Jacques Ferron writes modern fairy tales. These stories, many of them very short, are set in Quebec and generally follow the conventions of the conte, commenting on society through a combination of the matter-of-fact and the fantastic. Ferron's writing spanned the period before and after the Quiet Revolution, and much of it is concerned with the transition from the rural society of the habitants to the modern world, yet they also offer wry and witty comment on la condition humaine in general. They are often told from the point of view of a village doctor - as Ferron himself was, as a young man in the Gaspésie - with his privileged view of the troubles of both the wealthy and the poor.
Selected Tales is translated by Betty Bednarski, who offers the only route to enjoying the stories for many readers: Ferron's writing is clearly too idiosyncratic for non-francophones, employing such gems as his own transliterations of English with words such as "cuiquelounche" (quick lunch). Happily, Bednarski, who is a wonderfully thoughtful translator, leaves these in the text, supplying the translation in a footnote, so that we can feel we are in on the joke). Even in English, though, the style is quirky and informal: "The Sirens" begins:
And then, one day, the blacksmith cum garage-man, who was beginning to have a bellyful of the Odyssey, said to Ulysses: "You've been back in Ithaca [that's Ithaca Corner, Ontario] all of fifteen years. Why not take a little trip down East? Montreal isn't that far...."
Ulysses is kindly allowed to go by Penelope: "[A]fter all, a weekend was not the Trojan War."
Many of the stories present a vignette of village life, while others, such as "The Bridge" describe the urbanisation of a rural population. This story is typical in its construction, being in the form of a memoir. It begins, with a twist on "once upon a time" - "This was some time ago." and tells how the narrator has been used to seeing an old woman carrying scrap metal across the bridge from Couteau Rouge to Montreal. The woman, her home and her journey are described, as is the birth of her third child. And then, the narrator observes, she simply disappears without explanation.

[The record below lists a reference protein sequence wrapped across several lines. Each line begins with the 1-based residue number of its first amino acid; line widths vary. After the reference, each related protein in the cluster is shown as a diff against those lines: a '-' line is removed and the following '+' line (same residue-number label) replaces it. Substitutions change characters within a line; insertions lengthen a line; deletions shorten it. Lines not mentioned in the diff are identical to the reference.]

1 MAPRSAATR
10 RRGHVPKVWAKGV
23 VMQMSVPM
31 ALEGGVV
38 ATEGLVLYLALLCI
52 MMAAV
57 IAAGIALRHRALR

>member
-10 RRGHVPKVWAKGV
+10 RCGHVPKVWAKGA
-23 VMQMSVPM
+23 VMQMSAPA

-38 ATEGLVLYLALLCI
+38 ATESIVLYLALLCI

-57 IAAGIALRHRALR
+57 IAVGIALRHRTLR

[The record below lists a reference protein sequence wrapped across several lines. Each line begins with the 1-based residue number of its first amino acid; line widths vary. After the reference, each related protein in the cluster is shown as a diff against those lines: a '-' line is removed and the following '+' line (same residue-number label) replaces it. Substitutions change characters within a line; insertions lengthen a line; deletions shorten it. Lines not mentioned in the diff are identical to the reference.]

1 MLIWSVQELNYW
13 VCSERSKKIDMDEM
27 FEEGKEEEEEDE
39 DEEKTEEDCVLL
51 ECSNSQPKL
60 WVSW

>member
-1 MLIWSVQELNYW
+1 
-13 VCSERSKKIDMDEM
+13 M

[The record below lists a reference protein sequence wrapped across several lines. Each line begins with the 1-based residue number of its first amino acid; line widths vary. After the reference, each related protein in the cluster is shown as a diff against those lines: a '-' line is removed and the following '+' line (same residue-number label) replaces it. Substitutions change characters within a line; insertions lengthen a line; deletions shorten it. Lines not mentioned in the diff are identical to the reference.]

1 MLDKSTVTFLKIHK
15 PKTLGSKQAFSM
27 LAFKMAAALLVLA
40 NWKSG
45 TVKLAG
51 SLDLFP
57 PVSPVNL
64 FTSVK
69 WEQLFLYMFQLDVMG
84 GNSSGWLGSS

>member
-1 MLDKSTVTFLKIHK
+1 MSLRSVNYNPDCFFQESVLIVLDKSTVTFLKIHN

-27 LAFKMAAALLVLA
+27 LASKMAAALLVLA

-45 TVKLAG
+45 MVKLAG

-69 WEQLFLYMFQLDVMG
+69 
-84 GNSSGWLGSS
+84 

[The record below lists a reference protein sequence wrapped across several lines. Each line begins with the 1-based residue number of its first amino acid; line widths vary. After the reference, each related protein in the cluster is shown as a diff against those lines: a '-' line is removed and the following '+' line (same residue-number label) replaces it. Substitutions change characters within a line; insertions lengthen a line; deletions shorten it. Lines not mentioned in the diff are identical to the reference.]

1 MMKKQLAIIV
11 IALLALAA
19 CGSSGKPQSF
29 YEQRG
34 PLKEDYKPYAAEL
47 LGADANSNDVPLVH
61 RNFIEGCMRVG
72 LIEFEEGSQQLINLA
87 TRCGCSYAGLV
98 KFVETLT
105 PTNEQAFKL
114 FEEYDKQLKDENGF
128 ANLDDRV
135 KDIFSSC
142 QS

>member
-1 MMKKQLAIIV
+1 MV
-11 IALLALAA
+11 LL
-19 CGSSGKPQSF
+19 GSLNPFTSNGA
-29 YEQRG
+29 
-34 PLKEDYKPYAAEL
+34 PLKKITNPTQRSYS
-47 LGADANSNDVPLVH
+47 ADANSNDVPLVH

Not all stories are so brief. My favourite is "The Dead Cow in the Canyon", a rather lugubrious story of a young habitant who moves to the "Farwest" to farm like his father. In Calgary, distracted by meeting a putative cousin, he is persuaded into marrying the daughter of a Chief, before setting off to farm in a canyon with his new wife and a heifer. The heifer is as easily distracted as the young man has been, and pines for a mate, but while her rather feckless owners return to the city to find her one, she dies of thirst. Her subsequent story is poignant and whimsical and, I would say, fairly representative of Ferron in both style and theme. Ferron set up the Rhinoceros Party (so-called because politicans are "thick-skinned, slow-moving, dim-witted" creatures) to promote humour rather than violence as an agent of political change, and this shows in his distinctive and quirky writing. His work as a psychiatrist, too, informs his understanding of human nature, and the "lost" voice of the psychiatric patient can be heard transformed, in stories which are often concerned with the poor, the mad, or the fantastic. With his pleasure in the nuance of language, and his attention to the traditional elements of the conte, Ferron offers us something which seems simple and at times even naive, yet is imbued with rich veins of humour and social comment. Highly recommended.Cross-posted at Geranium Cat's Bookshelf.